Aidan McEoin, originally from Co. Clare southwest Ireland, moved to Scotland some 16 years ago. He was instrumental in setting up performance poetry platforms both in Edinburgh and Glasgow before moving to the Isle of Eigg in the Scottish Highlands.
Aidan published his first volume of poetry `In The Boat I Don’t Yet Have` in 2002. His first collaboration with musicians was with acclaimed button box player Leo McCann from Armagh and DJ Dolphin Boy from Edinburgh, performing at Celtic Connections Festival in Glasgow and at the Bongo Club at the Edinburgh Fringe Festival.
The concept for his latest album, Rustic, came from a conversation with two Scottish based musicians Iain Copeland and Seumas MacLennan of `Peatbog Fairies` fame. Their idea was, instead of trying to bolt poetry onto some music, they would start with a blank canvas and create a unique environment where the poetry and music transpired simultaneously. The resulting combination of Aidan’s contemporary style of Scottish poetry, music composed by Copeland and MacLennan and guest performances from a whole gaggle of Scottish musicians provides a beautiful experiment in the marriage of poetry and music. Think verbalised Martyn Bennett, with rhyming lines or prose poetry as lead instrument. Sax, whistle, assorted strings, feet, drums, bass and samples make up the ambient backing to this vocal analysis of life and love. It is an organic and totally honest collaboration with a unique and eclectic sound.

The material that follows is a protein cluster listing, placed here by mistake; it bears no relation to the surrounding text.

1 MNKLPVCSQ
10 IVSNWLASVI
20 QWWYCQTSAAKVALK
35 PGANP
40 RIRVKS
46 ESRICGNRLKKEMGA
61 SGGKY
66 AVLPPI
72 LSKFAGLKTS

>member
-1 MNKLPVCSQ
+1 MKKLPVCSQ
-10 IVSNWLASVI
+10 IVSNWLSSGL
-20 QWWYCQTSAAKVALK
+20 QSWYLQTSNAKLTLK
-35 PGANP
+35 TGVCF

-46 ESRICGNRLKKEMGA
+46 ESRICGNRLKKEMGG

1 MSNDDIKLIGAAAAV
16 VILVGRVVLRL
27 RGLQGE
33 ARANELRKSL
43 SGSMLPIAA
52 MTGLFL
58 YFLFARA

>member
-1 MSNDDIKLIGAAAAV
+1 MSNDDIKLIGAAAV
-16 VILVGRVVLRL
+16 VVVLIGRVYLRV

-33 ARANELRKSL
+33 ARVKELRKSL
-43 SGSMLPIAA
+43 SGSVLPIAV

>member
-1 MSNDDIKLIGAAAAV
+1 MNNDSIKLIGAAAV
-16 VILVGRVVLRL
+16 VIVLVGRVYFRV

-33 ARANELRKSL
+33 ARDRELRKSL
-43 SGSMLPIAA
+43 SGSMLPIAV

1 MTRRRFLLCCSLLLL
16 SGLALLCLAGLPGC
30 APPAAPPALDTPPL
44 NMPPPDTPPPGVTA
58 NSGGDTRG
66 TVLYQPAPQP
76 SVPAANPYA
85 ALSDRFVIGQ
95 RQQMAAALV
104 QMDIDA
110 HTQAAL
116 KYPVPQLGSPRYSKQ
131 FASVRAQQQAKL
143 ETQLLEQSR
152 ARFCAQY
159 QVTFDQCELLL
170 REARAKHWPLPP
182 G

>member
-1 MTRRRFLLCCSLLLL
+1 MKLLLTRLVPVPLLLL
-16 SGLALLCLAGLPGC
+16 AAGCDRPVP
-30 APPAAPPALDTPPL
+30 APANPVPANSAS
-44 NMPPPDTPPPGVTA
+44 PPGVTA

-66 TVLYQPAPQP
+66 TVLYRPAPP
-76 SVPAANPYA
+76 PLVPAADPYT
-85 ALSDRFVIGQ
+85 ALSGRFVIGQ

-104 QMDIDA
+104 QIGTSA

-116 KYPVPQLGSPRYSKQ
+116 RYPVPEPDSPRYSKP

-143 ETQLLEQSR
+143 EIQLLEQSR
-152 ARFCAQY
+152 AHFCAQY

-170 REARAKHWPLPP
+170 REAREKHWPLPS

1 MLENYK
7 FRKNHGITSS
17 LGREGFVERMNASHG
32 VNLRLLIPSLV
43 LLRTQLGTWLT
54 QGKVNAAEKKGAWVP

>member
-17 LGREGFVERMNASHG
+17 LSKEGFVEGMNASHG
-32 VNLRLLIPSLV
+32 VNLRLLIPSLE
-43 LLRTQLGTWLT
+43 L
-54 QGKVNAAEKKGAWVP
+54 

Aidan is currently working on his second volume of poetry and has been commissioned to write his first theatre play for the national touring theatre company `Quondom` based in Penrith, Cumbria.
John Mitchinson of the QI Club, Oxford writes: ‘On holiday this year on the tiny Hebridean island of Eigg, I met a poet. He gave me a CD he had recently recorded on the Isle of Skye, of him reciting his work to music. This happens a lot to publishers (even ex- publishers). But what almost never happens is you put on a CD and discover something so fresh and contemporary and hip and catchy that you have to ring the poet back. Well, I did… It’s as far away from the farpy-parpy cod-Celtic style as you can imagine.’